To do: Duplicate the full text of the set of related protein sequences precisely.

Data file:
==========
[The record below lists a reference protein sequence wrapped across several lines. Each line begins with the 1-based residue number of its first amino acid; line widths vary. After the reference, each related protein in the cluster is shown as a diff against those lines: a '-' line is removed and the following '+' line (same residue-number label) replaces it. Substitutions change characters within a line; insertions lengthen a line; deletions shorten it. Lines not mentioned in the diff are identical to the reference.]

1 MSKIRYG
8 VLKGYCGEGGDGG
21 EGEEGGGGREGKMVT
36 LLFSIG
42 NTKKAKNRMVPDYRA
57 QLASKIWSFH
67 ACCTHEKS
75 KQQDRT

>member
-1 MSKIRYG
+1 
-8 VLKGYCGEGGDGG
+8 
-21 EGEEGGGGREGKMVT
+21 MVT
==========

[The record below lists a reference protein sequence wrapped across several lines. Each line begins with the 1-based residue number of its first amino acid; line widths vary. After the reference, each related protein in the cluster is shown as a diff against those lines: a '-' line is removed and the following '+' line (same residue-number label) replaces it. Substitutions change characters within a line; insertions lengthen a line; deletions shorten it. Lines not mentioned in the diff are identical to the reference.]

1 MSKIRYG
8 VLKGYCGEGGDGG
21 EGEEGGGGREGKMVT
36 LLFSIG
42 NTKKAKNRMVPDYRA
57 QLASKIWSFH
67 ACCTHEKS
75 KQQDRT

>member
-1 MSKIRYG
+1 
-8 VLKGYCGEGGDGG
+8 
-21 EGEEGGGGREGKMVT
+21 MVT